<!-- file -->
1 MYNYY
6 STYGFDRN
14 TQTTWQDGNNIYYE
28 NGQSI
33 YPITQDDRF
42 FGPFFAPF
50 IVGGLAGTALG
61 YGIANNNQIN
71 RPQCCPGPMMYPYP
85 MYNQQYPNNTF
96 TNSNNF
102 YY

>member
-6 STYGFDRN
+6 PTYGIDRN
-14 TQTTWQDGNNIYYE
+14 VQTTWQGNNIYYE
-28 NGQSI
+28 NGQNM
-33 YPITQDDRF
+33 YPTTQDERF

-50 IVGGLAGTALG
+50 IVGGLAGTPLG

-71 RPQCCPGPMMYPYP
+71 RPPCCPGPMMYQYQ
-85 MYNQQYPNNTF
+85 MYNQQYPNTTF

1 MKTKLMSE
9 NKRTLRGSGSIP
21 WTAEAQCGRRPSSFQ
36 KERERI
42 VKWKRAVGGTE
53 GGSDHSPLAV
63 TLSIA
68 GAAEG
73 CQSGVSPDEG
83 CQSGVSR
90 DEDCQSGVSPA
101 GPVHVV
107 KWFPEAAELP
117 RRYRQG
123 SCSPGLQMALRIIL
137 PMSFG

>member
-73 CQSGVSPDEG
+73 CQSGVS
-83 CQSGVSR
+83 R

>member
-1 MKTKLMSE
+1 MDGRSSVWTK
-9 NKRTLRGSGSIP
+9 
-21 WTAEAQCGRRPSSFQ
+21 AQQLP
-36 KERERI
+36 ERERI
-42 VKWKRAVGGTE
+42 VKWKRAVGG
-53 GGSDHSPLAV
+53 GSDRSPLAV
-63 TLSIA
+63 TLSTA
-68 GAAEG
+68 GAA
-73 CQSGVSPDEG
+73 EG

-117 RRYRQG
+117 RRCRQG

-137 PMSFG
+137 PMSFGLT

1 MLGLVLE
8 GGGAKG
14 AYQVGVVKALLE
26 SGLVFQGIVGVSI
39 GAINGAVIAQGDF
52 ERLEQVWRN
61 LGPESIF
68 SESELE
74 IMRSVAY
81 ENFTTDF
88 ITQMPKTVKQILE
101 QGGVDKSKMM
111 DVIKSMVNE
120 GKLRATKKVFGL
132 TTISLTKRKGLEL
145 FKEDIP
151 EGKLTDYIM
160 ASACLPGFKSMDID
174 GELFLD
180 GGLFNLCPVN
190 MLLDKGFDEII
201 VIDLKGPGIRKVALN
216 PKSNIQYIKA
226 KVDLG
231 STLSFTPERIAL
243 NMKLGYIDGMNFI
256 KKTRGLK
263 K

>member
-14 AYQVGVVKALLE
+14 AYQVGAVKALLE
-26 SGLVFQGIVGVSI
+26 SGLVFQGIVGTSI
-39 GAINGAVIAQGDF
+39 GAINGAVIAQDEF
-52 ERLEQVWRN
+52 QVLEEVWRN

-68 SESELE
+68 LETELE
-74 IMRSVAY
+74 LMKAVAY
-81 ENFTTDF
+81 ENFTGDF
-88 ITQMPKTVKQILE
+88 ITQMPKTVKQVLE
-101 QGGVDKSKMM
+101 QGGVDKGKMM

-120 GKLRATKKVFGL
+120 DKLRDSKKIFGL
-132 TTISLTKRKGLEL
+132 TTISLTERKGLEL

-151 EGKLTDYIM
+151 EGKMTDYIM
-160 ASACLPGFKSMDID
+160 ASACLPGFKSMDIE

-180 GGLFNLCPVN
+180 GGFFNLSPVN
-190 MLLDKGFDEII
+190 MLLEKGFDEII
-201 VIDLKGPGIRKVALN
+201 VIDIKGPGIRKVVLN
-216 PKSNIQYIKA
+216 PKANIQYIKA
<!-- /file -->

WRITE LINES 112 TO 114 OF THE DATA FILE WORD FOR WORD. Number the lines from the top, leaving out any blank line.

+74 LMKAVAY
-81 ENFTTDF
+81 ENFTGDF